Punch Shot: Should Tiger be a Ryder Cup pick?

By Golf Channel DigitalAugust 8, 2014, 11:00 pm

Tiger Woods missed the cut at the 96th PGA Championship and will not finish among the nine automatic qualfiers for the U.S. Ryder Cup team. Captain Tom Watson has three wild-card picks to make on Sept. 2. Should he use one on Woods? The GolfChannel.com team weighs in from Valhalla Golf Club.


The 96th PGA Championship was always going to be a Hail Mary for Tiger Woods, an 11th-hour attempt to salvage a season that has been on life-support since he missed the 54-hole cut at the Farmers Insurance Open.

For Woods it was a scrambling attempt to play his way into the PGA Tour playoffs with an eye toward earning a spot on the U.S. Ryder Cup team in September. The result, however, was two more mediocre rounds, an assortment of new questions about his health and a very difficult decision for U.S. captain Tom Watson.

Whether Woods will be a captain’s pick is an esoteric debate for the coming weeks. Whether he should be a pick is a far easier choice. The former world No. 1 has done nothing to prove that he is either a) playing well, or b) healthy, which was Watson’s criteria early and often when asked if he’d make him a pick.

Woods is currently 69th on the Ryder Cup point list, and hasn’t finished better than 25th anywhere in the world this year. He has broken par just once since March and, most concerning of all, hobbled his way to another missed cut on Friday at Valhalla Golf Club.

None of that passes Capt. Tom’s litmus test.


Tiger Woods should absolutely be a captain’s pick – if we’re talking about the captain of his yacht and he’s considering an offseason ocean cruise.

But the Ryder Cup? No way. This is the same guy who just spent two days losing to senior tour players and club pros. The same guy who just last weekend walked off the course because of back pain. The same guy who is only four months removed from surgery and looks like he could use another four months on the couch before coming back.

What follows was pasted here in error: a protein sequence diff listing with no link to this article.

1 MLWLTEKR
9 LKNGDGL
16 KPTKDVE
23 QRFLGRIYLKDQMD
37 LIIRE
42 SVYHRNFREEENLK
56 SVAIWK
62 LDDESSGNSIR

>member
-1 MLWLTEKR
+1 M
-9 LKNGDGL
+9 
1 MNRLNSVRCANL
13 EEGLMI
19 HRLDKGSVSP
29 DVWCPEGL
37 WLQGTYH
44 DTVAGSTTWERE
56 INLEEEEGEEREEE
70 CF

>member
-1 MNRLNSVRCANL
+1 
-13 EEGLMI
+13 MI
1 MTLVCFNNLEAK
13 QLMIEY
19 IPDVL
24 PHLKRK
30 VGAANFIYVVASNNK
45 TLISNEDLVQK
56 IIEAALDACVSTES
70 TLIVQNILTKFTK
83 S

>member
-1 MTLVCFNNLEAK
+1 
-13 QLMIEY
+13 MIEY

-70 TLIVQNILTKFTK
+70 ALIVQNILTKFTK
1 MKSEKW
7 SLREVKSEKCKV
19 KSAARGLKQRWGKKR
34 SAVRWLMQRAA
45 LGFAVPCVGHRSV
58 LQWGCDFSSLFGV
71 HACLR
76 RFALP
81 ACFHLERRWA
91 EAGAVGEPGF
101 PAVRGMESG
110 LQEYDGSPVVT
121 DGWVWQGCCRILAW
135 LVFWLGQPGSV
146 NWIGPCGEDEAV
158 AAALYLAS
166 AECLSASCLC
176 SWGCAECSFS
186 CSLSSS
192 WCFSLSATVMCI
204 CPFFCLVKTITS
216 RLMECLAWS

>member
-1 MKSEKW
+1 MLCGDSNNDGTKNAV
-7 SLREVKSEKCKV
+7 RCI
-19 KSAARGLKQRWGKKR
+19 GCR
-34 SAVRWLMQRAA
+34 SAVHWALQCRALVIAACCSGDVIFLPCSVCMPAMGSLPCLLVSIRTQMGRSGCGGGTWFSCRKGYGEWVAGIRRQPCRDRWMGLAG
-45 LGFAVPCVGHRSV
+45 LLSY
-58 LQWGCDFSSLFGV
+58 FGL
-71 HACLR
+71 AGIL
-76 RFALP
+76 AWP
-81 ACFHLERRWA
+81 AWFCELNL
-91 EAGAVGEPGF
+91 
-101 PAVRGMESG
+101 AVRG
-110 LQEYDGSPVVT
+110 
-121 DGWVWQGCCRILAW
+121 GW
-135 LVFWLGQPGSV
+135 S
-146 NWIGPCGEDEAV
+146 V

Woods’ health clearly isn’t where it needs to be right now, especially for an event where 11 teammates – not to mention the rest of the country – are relying on him. And here’s the real kicker: Even if he is able to get his back pain-free in the next six weeks, his game is still pretty far from Ryder Cup form.

So, no, of course Tiger shouldn’t be named to the team when selections are made on Sept. 2.

You know what he could use instead? Maybe a nice relaxing few weeks on an ocean cruise.


A captain’s pick is meant to supplement the rest of the team. Maybe that’s a guy who has experience in team competition, or who catches fire at the right time, or who holes the most putts.

Four starts after back surgery, Tiger Woods offers … what, exactly?

Not leadership – Woods has enjoyed incredible success because of his singular focus, but he hasn’t always played well with others. Not good form – his missed cut at the PGA ended what (very) slim chance he had of extending his season. And certainly not good health – he rushed back for the PGA after another injury setback, and he labored around Valhalla like a marathoner on his 24th mile. At this point, not even a six-week layoff can fix all that ails Woods.

Sure, newbies like Ryan Moore, Brendon Todd and Chris Kirk might melt in the crucible of the Ryder Cup. They still offer something to the team that Woods can’t – hope.  


Tom Watson absolutely should not pick Tiger Woods for the U.S. Ryder Cup squad. Woods' current form has no redeeming Cup qualities and he would be both a distraction and a liability.

It’s sad, but I’ve seen enough the past month. Think about it: Woods likely wouldn’t be well enough to comfortably play 36 holes a day the first two days, no matter how much his health improves over the next six weeks. And Watson could not, under any circumstances, put Woods in foursomes. He’s driving it so erratically that you couldn’t saddle him with anyone, like a Matt Kuchar-type, who Woods paired with successfully last year at the Presidents Cup.

Woods has shown the past few years that he’s grown fonder of the cup events, but that still doesn’t mean his presence is a huge boost in the team room. Couple that with the state of his game and the decision is simple.

If he's ultimately picked it’ll only be because his name is Tiger Woods. It won’t be because he did anything to warrant it.


The only thing Tiger Woods’ presence will help this September at Gleneagles is TV ratings and interest in the Ryder Cup. Last time I checked, Tom Watson is the captain of the U.S. team, not a television executive.

So if I’m him, there’s no way you can pick an unhealthy 38-year-old coming off back surgery, who hasn’t been close to contending this year and has a 13-14-2 all-time Ryder Cup record, and somehow claim it’s for the good of the team.

The U.S. will already enter this event as big underdogs; if Watson puts Woods on the team it will send a message to the rest of his players that they aren’t really there to win. They might as well not even show up.